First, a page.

Last week I got Yellow Submarine on DVD. It is one of my favourite movies from childhood. I remember that CBS used to show Yellow Submarine every July 4th. Naturally, I watched it every time. In 1987, Yellow Submarine was released on VHS. One of my friends had a copy, so I was able to see Yellow Submarine for the first time in years. As a young adult I was still impressed with the film, Indeed, I was able to appreciate many of the jokes that went over my head as a child.
Of course, the version issued on DVD in 1999 was not the version released on VHS here in the United States in 1987. After Yellow Submarine was released in the United Kingdom, it was decided that the movie ran too long. As a result, two sequences were cut for the American release. The first sequence to be cut was one in which The Beatles met their counterparts from Pepperland, Sgt. Pepper's Lonely Hearts Club Band. The other sequence was the one involving the song "Hey, Bulldog." This was the version that was shown in American theatres, shown on American television, and released on VHS in the States in 1987. The 1999 DVD release, both in America and in Europe, is the original British version, complete with the Beatles meeting Sgt. Pepper's Lonely Heart's Club Band and "Hey, Bulldog."
Having watched the movie repeatedly since I got the DVD, I can say that it stands the test of time. If anything, I can appreciate it more as a middle aged man than as a child or a young adult. When it was released, Yellow Submarine was a bold departure from any animated film that had been made before. Each sequence was done in a slightly different style, ranging from the "Eleanor Rigby" sequence, which drew upon actual photos of Liverpool and real people, to the Pop Art style of the "Only a Northern Song" sequence. Yellow Submarine was the first animated feature to draw upon the Pop Art of the day, psychedelia, Op Art, and many other modern artistic styles. It was also the first animated film with a rock soundtrack and the first animated feature with characters based upon real people (The Beatles). Today, Yellow Submarine still has a unique look; no other animated film looks quite like it. Of course, if one does not care for Pop Art or Sixties psychedelia, he or she might well find the film more annoying than enjoyable. Fortunatly, I like both Pop Art and psycedelia!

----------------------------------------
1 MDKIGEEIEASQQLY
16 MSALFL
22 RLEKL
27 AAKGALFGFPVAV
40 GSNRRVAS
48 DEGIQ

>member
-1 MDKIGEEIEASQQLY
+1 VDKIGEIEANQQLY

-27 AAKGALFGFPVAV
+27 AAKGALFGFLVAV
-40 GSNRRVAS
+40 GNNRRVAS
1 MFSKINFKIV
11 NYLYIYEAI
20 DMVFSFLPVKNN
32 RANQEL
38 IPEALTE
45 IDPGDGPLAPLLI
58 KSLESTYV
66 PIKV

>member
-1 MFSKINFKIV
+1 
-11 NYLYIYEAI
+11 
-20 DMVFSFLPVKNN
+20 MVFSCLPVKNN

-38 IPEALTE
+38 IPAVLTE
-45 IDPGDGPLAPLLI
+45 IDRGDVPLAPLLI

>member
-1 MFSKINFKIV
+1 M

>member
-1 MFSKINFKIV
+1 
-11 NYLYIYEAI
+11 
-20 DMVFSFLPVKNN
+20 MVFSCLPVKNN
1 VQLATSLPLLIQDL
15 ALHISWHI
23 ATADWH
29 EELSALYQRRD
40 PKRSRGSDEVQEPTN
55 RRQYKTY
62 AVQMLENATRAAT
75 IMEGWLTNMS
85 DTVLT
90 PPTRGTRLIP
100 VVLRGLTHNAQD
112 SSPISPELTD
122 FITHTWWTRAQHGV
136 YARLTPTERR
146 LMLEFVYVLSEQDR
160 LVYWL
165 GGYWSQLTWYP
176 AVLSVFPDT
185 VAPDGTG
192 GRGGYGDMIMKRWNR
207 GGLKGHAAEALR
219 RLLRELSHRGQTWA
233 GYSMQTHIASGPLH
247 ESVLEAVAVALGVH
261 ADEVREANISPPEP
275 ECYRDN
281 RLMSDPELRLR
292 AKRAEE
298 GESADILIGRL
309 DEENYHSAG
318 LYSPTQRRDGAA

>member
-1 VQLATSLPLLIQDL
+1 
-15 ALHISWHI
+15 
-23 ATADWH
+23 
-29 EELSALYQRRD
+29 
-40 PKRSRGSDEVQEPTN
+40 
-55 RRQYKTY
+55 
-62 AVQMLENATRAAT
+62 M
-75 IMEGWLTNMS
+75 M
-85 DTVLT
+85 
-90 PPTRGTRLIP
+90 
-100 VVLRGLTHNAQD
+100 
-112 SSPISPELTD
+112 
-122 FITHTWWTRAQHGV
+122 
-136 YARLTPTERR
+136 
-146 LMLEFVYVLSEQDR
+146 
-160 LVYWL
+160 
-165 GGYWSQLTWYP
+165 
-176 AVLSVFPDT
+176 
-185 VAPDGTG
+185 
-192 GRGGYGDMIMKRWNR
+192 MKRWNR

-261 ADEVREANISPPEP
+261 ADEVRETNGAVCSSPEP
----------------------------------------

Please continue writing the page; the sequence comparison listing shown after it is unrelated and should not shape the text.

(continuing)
It has often been said that Yellow Submarine has a loose narrative and I have to admit that to a large degree this is true. That having been said, however, while the narrative may be loose, it is also a strong narrative. As John notes in the film, The Beatles' adventures aboard the Yellow Submarine are reminiscent of those of a Mr. Ulysses. Yellow Submarine is the Sixties equivalent of The Odyssey, Dante's Inferno, and Gulliver's Travels. I suppose students of Joseph Campbell might consider it another variation of the Heroic Journey. Beyond its literary roots as a modern odyssey, Yellow Submarine is rife with satire. Many of the characters and situations are satircal looks at various aspects of pop culture and Sixties society. Of course, Yellow Submarine is also very much a comedy. Indeed, like The Beatles' films A Hard Day's Night and Help!, the jokes are almost non-stop and of all varieties. The one-liners range from Henny Youngman style jokes to puns to literary references to injokes involving Beatles songs. If one has a low tolerance for non-stop one liners, I suppose he or she wouldn't like the film. Fortuntely, I like non-stop one liners.
Finally, I have to admit that I am a bit mystified as to why they cut the sequence in which The Beatles meet Sgt. Pepper's Lonely Hearts Club Band and the "Hey, Bulldog" sequence. In the case of the meeting between The Beatles and Sgt. Pepper's Lonely Heart's Club Band, it does explain some things that were a bit of a mystery in the American version of the film. As to the "Hey, Bulldog" sequence, it is a very funny and well done sequence, remniscent of both silent comedies and the cartoon shorts of the Golden Age of Hollywood. I must also point out that "Hey, Bulldog" is probably the best of the four original songs written for the film ("Only a Northern Song," "All Together Now," "It's All Too Much," and "Hey, Bulldog"). Indeed, "Hey, Bulldog" has always been one of my favourite Beatles songs! At any rate, I don't see that these two sequences make the movie run longer. If anything, they add a good deal more enjoyment to an already enjoyable movie.
I loved Yellow Submarine as a child. I still love Yellow Submarine. If you have never seen it, I remcommend that you do, especially if you love The Beatles, Sixties Pop Art and psychedelia, or animated films.